In May 2017 – with a white paper and a small team of developers mostly located in Belgrade Serbia – MobileGo raised $53 million in an initial coin offering (ICO).
At the time ICOs were new to the world of finance.
Unlike initial public offerings or IPOs they required no lawyers – bankers or regulatory approval and were more akin to Kickstarter-style crowdfunding – except funds were raised in cryptocurrency – typically bitcoin or ethereum.
MobileGo’s goal was to build a cryptocurrency platform for making purchases inside video games and betting on esports which had become a sizzling-hot trend.
The ICO was one of the biggest such deals of the year.
But today few people know where that $53 million is.
The startup claims 150 people are working on MobileGo products – but Sergey and Maxim Sholom – the brothers who lead the project – keep company financials private.
According to former employees the Sholoms have moved away from cryptocurrency as a central aspect of their business plan.
A spokesperson for MobileGo insists they are still trying to deliver on their original goals.
Or take the case of Polybius – an Estonian project named after the classical Greek father of cryptography.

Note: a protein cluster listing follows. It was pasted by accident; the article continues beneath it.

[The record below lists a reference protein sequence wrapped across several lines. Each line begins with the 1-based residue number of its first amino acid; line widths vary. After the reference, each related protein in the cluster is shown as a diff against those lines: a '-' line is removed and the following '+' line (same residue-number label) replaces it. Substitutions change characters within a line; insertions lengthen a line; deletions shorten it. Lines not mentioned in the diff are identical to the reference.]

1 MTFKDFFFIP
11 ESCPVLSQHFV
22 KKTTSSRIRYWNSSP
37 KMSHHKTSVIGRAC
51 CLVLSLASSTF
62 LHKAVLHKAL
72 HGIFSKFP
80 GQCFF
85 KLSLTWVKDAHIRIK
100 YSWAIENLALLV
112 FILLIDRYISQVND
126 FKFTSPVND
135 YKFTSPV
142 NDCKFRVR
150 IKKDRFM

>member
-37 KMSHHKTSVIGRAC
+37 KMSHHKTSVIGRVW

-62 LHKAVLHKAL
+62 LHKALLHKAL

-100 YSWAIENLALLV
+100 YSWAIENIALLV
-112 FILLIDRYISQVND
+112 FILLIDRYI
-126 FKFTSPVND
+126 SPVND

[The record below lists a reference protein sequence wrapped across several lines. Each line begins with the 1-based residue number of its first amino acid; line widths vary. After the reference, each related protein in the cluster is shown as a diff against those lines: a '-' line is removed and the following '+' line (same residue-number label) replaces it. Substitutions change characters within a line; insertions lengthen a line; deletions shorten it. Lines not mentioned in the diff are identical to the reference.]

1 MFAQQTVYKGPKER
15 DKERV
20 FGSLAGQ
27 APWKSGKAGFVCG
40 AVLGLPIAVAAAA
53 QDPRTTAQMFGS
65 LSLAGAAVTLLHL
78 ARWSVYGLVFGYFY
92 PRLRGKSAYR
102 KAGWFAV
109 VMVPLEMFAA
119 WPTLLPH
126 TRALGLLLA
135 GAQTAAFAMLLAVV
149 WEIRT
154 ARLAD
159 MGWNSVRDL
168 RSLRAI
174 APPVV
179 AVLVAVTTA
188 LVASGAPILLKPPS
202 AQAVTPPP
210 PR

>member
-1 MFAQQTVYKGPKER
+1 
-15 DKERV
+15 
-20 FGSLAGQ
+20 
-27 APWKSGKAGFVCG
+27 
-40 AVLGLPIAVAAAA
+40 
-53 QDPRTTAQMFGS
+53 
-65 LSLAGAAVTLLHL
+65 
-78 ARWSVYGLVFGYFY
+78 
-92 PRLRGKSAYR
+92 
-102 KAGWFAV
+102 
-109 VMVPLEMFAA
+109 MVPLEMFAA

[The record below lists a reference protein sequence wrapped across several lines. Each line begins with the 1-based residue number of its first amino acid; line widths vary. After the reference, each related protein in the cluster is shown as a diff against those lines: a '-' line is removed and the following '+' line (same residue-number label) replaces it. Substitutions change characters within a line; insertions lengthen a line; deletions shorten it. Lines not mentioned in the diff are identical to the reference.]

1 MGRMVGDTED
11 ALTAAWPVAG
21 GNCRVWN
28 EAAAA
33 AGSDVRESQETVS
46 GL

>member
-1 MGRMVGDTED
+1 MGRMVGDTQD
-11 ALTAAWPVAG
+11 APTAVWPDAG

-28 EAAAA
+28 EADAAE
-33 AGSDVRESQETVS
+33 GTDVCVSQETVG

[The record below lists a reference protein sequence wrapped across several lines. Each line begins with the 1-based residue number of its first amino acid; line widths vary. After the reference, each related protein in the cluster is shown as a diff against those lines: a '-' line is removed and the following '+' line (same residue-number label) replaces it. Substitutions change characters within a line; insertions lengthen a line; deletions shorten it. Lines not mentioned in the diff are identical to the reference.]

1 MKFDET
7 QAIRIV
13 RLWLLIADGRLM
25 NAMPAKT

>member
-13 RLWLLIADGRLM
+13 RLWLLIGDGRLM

It raised $32 million through an ICO in the summer of 2017.
Its lofty goal was to create a crypto version of the popular personal finance service Mint.
‘Financial Peace of Mind for the Digital Generation’ was its promise.
More than a year later Polybius doesn’t expect to launch the first version of its product until November.
Its tokens – trading under the symbol PBLT – have sunk by 84%.
That has dragged down its market capitalization (circulating supply of tokens multiplied by market price) to about $6 million – despite the fact that its ICO proceeds – sitting in a series of secure wallets mostly in the form of bitcoin – have since risen to a value of $40 million.
Since the ICO explosion began in 2017 some 800 ICOs have been offered – raising a total of about $20 billion.
MobileGo and Polybius were eagerly oversubscribed when they launched and were among the top ICO offerings of 2017.
Not all ICO issuers have treated their token holders as shoddily but because of the lack of controls or disclosure rules in the world of cryptocurrencies – the status of projects and the uses of ICO funding are often anyone’s guess.
In an effort to peek inside the operations of newly hatched tokens Forbes investigated the ten projects that as of the beginning of September 2018 raised the most money and were at least a year old.